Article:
I like nonsense questions: how thick is 36, how cold are pickles; what's the temperature of math; how tall is B flat; what's the pitch of your mom?
As it happens though, I've been reading Asimov on Physics, and, if you allow for a little bit of logical wiggle room, those last two questions are sort of answerable.
If you read anything at all about acoustics and musical instruments, you eventually begin to hear wavelengths and frequencies tossed about. We've all probably heard of 'concert A'. That's the A above middle C. Most likely, we have heard that that is 440 HZ, and we know HZ has something to do with frequency: which we think of as a fancy word for pitch. And so, if we think about it maybe a minute more, we might guess that the frequency of B flat is more than 440... and if we think about it a minute more, we'd remember that wavelength has something to do with frequency and allow that wavelength of B flat is not the same then as the wavelength of A, and then mostly we decide we don't have more minutes to think about such things. But, if you do, continue musing along such lines, perhaps to avoid thinking about your taxes or avoid doing the laundry or practicing scales, you might begin to ask yourselves how to find out the wavelengths of musical pitches and if those wavelengths equate to anything real you can think about easily.
Happily enough, I can figure this all out without straying too far from my Basic Algebra Comfort Zone (BACZ) which is nice because I am very fond of my BACZ, and am always glad to see it accomplish mighty things!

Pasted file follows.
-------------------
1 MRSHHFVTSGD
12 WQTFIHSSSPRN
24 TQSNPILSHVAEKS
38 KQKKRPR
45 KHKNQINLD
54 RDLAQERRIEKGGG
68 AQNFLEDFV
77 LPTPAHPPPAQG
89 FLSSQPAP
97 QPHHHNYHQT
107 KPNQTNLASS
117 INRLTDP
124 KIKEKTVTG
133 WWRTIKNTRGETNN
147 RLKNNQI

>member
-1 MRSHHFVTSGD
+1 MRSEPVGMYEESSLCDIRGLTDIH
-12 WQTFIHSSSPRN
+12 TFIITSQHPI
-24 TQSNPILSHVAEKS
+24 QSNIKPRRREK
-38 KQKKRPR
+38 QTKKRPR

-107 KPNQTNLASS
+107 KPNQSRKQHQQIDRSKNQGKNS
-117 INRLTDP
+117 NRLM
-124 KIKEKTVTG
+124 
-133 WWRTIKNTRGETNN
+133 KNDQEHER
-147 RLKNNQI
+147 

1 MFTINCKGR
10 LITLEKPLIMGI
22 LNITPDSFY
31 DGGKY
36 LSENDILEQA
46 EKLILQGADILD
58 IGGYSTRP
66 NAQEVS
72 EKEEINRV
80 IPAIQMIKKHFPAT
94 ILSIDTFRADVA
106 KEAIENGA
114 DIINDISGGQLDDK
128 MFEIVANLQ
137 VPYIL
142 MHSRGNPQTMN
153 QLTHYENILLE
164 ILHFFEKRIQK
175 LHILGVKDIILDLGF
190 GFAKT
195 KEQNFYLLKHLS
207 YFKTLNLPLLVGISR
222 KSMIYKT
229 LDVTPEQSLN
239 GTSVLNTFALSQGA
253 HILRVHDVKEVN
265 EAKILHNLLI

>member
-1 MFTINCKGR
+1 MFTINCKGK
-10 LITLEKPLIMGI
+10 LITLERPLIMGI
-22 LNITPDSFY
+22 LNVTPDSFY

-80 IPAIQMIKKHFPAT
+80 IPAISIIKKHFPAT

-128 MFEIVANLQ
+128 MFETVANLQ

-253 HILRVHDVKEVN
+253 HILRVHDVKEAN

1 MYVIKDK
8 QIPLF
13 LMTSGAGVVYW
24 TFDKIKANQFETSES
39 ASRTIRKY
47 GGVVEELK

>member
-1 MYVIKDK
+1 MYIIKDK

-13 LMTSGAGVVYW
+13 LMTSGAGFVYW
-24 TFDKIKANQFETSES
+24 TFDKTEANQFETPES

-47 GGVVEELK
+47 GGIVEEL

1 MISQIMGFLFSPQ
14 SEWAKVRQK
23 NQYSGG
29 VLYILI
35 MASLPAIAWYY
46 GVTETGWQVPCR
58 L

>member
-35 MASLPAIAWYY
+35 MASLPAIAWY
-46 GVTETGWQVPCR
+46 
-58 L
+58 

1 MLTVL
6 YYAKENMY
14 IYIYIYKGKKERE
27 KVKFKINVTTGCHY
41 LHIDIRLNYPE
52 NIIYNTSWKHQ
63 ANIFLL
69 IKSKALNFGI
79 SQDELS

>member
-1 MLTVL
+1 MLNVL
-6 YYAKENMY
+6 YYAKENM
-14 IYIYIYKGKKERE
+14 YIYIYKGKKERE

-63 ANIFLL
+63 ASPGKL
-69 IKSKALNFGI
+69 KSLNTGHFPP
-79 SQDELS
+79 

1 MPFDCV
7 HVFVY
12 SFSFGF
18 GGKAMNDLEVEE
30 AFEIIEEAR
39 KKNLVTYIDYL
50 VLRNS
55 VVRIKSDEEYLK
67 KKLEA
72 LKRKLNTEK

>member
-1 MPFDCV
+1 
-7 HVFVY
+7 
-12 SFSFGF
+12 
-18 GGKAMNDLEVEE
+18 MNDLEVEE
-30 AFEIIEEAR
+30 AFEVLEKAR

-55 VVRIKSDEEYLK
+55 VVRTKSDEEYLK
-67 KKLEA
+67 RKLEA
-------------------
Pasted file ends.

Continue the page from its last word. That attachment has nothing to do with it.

I know that concert A has a frequency of 440 HZ. that means, its wave has time to repeat itself 440 times each second. I know how fast it's moving: it moves at the speed of sound.
So, what's the speed of sound? You know sound travels more slowly than light because you see lightning before you hear the thunder. Lightning and its thundre happen at the same place at as close to the same time as makes no difference, but light from lightning arrives at your eyes long before the sound of thunder makes it to you. Light is so fast that, in the distances we're talking about here, itmight as well be infinitely fast.
To calculate the speed of sound, I could set off a tornado warning siren in downtown Bowling Green as soon as I see the funnel cloud at precisely 3:00 PM, and you could note, standing in our classroom, (a bit more than a mile from downtown or 1.7-ish KM) exactly when you hear the siren (which will be about five seconds later. Divide the precise distance from the siren to our classroom by the exact time delay and you get the speed of sound. (Luckily for you, tornados travel even more slowly that sound does, ... around 27 MPH according to Brittanica.com so you still have probably around two and a half minutes to get off the fourth floor and go cower in the stairwell by the ACS office before the building is flattened, but that's beside the point.)